Hello, and welcome to this month’s article! Planning a vacation? If you’ll be heading out of town soon or just taking some time off from work, use some of your vacation time to relax and recharge your batteries. A great way to make the most of your time off is to schedule a massage; it’s a proven way to lessen stress and to help you relax and sleep better.
Speaking of stress...
According to the American Academy of Family Physicians, two-thirds of all office visits to family physicians are due to stress-related symptoms.
The American Institute of Stress reports that workplace stress causes approximately one million U.S. employees to miss work each day.
With stress being a major underlying cause to disease, everything you can do to eliminate stressors from your life can help you to stay healthier and happier. Can you think of a more pleasant way to handle stress than a rejuvenating massage?
This issue has recent health reports about increasing levels of stress and how this can affect your long term health, so read on to learn more. See you soon for your next massage!
Stress Levels are Rising in the U.S.
One-fifth of Americans report feeling extreme stress, and 35 percent of the adult population says its stress level has risen in the last year. These results are according to a recent survey from the American Psychological Association (APA). The survey also found Americans aren't getting the stress management we need from our health care system.
Findings from "Stress in America: Missing the Health Care Connection," which was conducted online by Harris Interactive among 2,020 U.S. adults in August of 2012, suggest people are not receiving what they need from their health care providers to manage stress and address lifestyle and behavior changes to improve their health.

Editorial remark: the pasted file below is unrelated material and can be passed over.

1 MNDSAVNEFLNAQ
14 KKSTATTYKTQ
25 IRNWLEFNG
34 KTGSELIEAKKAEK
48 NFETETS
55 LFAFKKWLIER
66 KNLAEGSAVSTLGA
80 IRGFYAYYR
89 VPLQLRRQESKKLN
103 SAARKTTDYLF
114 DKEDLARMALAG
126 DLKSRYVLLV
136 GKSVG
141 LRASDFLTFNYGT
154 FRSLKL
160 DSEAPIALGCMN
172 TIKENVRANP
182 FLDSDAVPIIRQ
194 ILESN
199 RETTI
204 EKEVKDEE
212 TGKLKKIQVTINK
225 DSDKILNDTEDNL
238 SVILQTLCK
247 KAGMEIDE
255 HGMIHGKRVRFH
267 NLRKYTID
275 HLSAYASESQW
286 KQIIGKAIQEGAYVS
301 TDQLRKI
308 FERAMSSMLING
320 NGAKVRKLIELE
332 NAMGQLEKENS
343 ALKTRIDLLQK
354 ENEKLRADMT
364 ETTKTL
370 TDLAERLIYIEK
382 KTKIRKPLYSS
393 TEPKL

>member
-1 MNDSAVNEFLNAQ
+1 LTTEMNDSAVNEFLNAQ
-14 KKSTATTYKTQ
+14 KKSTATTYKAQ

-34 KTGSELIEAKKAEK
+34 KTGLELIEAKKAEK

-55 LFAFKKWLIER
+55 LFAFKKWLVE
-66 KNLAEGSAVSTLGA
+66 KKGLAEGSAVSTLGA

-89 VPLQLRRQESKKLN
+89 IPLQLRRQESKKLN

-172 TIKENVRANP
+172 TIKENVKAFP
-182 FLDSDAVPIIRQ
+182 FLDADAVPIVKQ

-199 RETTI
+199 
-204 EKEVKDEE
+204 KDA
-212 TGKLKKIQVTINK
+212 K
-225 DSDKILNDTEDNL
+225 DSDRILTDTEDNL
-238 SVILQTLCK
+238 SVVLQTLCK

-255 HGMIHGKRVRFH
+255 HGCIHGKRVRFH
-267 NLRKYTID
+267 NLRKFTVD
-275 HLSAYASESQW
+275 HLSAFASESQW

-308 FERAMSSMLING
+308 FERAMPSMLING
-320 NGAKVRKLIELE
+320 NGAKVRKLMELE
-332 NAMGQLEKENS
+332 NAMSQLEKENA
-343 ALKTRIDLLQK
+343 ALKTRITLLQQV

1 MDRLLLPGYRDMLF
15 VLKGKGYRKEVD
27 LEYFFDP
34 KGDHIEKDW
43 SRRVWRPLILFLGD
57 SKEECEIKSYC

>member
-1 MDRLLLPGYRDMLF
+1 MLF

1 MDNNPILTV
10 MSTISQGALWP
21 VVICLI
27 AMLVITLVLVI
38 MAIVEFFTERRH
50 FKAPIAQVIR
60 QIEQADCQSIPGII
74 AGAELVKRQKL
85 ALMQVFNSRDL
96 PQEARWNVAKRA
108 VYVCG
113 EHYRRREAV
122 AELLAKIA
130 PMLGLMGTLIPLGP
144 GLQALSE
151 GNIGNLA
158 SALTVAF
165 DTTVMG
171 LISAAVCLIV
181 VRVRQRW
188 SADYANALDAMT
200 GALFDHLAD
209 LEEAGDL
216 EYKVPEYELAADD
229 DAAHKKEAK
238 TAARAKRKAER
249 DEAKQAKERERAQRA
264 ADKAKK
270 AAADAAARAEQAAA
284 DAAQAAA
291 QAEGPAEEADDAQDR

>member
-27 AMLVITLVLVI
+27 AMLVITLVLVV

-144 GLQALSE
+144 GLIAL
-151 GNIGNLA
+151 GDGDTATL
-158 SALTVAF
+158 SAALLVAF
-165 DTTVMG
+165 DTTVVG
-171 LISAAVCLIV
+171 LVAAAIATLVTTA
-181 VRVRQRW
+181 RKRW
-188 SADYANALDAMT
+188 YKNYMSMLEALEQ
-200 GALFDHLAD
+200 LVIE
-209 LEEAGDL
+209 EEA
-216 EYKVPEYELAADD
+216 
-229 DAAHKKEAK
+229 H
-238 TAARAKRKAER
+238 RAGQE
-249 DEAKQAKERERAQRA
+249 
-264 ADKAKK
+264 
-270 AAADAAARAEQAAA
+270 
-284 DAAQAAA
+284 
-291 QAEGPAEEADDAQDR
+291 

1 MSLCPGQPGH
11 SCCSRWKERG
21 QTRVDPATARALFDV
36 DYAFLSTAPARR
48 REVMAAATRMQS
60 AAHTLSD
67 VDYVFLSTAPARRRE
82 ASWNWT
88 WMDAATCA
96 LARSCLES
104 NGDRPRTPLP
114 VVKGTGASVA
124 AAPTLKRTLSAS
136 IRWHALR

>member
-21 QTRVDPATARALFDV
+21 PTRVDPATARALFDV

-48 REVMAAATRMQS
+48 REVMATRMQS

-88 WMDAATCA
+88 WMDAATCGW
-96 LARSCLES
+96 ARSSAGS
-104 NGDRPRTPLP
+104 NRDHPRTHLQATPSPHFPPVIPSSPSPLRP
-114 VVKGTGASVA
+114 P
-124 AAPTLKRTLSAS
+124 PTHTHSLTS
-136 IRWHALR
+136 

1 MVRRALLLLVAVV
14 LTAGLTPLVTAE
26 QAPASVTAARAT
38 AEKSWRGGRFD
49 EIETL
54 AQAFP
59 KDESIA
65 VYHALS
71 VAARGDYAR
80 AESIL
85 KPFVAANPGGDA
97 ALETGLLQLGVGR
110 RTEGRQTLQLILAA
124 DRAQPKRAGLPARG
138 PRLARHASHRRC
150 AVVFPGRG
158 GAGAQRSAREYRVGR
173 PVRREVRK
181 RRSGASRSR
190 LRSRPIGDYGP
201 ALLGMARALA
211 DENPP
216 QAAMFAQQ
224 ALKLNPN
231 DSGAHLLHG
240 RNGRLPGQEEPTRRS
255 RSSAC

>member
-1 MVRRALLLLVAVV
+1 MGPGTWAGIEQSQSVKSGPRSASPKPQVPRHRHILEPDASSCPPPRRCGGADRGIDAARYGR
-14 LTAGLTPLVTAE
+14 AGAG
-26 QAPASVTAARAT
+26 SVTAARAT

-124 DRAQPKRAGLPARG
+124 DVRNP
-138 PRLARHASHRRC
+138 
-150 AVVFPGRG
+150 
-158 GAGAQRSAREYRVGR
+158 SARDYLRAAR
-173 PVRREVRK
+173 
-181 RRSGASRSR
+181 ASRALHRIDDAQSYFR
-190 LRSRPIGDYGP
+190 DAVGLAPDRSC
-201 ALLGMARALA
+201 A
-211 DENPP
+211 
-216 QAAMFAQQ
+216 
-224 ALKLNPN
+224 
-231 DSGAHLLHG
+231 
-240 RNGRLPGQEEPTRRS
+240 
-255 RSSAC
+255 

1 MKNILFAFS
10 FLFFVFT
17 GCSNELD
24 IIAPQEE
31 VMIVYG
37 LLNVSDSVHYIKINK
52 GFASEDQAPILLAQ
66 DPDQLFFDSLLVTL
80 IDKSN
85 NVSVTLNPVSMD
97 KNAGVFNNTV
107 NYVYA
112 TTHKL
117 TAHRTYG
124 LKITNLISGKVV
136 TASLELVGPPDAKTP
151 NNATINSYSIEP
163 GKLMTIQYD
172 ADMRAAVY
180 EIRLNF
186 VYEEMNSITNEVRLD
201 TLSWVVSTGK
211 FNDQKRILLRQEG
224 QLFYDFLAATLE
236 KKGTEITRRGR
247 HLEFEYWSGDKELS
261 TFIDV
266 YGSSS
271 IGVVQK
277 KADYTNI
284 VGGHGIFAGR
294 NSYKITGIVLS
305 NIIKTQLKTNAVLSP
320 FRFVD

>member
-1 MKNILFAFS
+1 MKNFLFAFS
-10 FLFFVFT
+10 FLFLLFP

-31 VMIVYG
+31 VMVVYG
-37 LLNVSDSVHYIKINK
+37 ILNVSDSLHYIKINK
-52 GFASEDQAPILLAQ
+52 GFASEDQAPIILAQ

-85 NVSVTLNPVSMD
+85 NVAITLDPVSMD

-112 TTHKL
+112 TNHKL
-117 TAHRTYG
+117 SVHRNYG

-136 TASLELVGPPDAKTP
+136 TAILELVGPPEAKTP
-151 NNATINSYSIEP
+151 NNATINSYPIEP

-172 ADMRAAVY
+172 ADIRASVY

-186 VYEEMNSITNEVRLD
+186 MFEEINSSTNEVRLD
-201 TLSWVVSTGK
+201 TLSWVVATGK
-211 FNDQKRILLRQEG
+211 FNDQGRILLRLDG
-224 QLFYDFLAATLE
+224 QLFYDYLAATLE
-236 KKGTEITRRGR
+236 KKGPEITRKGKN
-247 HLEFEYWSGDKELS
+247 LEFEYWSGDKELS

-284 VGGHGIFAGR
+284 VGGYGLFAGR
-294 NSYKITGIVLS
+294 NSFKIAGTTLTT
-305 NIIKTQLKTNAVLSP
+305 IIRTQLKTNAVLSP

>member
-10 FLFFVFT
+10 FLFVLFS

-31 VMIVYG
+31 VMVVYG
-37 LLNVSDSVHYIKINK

While Americans think it is important that health care focuses on issues related to stress and living healthier lifestyles, their experiences do not seem to match up with what they value, according to an APA press release...
More than two-thirds of U.S. adults with high stress (69 percent) say their stress has increased in the past year, yet 33 percent of U.S. adults say that they never discuss ways to manage stress with their health care provider.
Survey findings also show that Americans struggle to keep their stress to levels they believe are healthy, the press release noted. Even though average stress levels across the country appear to be declining (4.9 on a 10-point scale versus 5.2 in 2011), stress levels continue to surpass what Americans define as a healthy level of stress (3.6 on a 10-point scale). And for many Americans, stress is on the rise—35 percent of Americans say their stress increased this past year.
“In order for our nation to get healthier, lower the rates of chronic illnesses, and lower health care costs, we need to improve how we view and treat stress and unhealthy behaviors that are contributing to the high incidence of disease in the U.S,” noted APA CEO Norman B. Anderson, Ph.D.
Day-to-Day Stress May Predict Long-term Mental Health
Massage therapy is one key to keeping stress at bay—and new research indicates managing stress is as important to long-term health as proper nutrition and exercise.